A single digital projector can cost from $60,000 to $150,000. Major multiple-screen theaters in large cities could afford the costs, but smaller one-screen venues had difficulties.
“It’s a tragedy when a movie theater closes,” said Roger Blaser, co-founder and past president of the Lyric Theater in Harbor Springs. “You simply cannot measure the impact of the loss.”
Blaser said theaters are especially important in the winter when fewer people have reason to come downtown.
The Harbor Springs theater was also revived about three years ago after community members found a location on Main Street to operate it in.
The new theater, housed in a renovated 100-year-old building, features three screens and is run as a nonprofit with a core of 120 volunteers.
“It was really expensive,” said Blaser, “but the community came together and gave us the flexibility of three screens.”
Sponsorships for theater seats also were offered for $1,000 each, and all were taken, he said.
Businesses and restaurants in downtown Harbor Springs have indicated a 15 percent to 25 percent increase in business since the theater opened.
"It’s a magnificent place to go. It’s a wonderful asset to the community," Blaser said. "... You can’t replicate a high-definition screen with surround sound, interacting with community members. It’s irreplaceable.”
The Vogue Theatre in Manistee reopened in 2013 after being shuttered for years. A nonprofit runs the 231-seat cinema with the help of a core of 300 volunteers.
“It’s been a great five years,” said Marty Yaple, manager of the theater. “We’ve been going great guns with our two screens. Restaurant and shop owners in the city have told us they are busier than ever with the theater open.”
The impact of a small-town theater is also known to Joe Yuchasz, who has owned and operated the Elk Rapids Cinema for 45 years.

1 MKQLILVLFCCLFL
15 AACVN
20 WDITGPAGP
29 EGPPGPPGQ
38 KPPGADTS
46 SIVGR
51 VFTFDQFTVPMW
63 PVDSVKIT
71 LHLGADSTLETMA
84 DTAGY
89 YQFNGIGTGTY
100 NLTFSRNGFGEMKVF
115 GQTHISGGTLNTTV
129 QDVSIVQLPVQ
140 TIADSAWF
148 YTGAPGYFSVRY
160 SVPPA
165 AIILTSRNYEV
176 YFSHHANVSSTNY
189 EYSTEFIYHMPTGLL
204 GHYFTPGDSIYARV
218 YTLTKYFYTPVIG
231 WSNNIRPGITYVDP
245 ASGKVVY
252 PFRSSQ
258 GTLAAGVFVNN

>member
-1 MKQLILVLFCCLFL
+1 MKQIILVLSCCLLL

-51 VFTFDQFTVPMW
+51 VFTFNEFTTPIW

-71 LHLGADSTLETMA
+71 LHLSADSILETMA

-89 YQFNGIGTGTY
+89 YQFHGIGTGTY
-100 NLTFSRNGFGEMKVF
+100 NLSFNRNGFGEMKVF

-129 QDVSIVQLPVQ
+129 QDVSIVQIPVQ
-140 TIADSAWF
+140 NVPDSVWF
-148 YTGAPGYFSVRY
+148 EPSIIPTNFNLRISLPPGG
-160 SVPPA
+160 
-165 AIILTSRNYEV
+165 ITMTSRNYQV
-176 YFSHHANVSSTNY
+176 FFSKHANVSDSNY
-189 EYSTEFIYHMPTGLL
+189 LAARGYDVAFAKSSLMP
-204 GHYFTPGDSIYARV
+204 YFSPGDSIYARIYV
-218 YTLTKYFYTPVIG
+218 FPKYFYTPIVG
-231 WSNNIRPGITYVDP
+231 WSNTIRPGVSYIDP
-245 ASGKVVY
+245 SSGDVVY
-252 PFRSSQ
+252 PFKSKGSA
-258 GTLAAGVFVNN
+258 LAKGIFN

Downtown eateries stay open late for patrons of the theater, he said, and many nights the parking around the venue is full. The 300-seat theater has one screen and is open seven days a week with two daily shows.
“I think the business of going to the theater is a big thing,” Yuchasz said. “It’s not any one thing, but there is a sort of synergy that develops in a downtown with a movie theater. It’s an age-old tradition to go to a movie.”
Beginning in 2008, a restoration project in Elk Rapids began with new seating, drapes, paint and a sound system, ultimately converting to digital projection in 2013.
“It’s a continuing restoration,” said Yuchasz, “after 45 years, I’m getting the hang of it."
The State Theatre in Traverse City was renovated and re-opened in 2007 after being closed for over 10 years. Operated as a nonprofit, community-based, volunteer-run organization by the Traverse City Film Festival, its impact was immediate to businesses in the downtown area.
The renovated theater has been positive for nearby businesses, said Michael Williams, a daytime supervisor at the Amical European restaurant next door.
“With the Traverse City Film Festival, it’s had a significant impact on sales,” he said.
Rob Larrea, Suttons Bay’s village manager, said The Bay has played an essential role in the small Suttons Bay community of fewer than 700 people.
“It would be a shame to not have the marquee lights on at night,” Larrea said. “It’s a draw to the village all year.”
That sentiment was echoed by Martha Ryan of Martha’s Leelanau Table, a popular downtown restaurant.
“We’ve done dinner-and-a-movie specials during the winter," Ryan said. "It would be really harmful to the local economy if that place was empty.”
John L. Russell is a photojournalist and writer in Traverse City.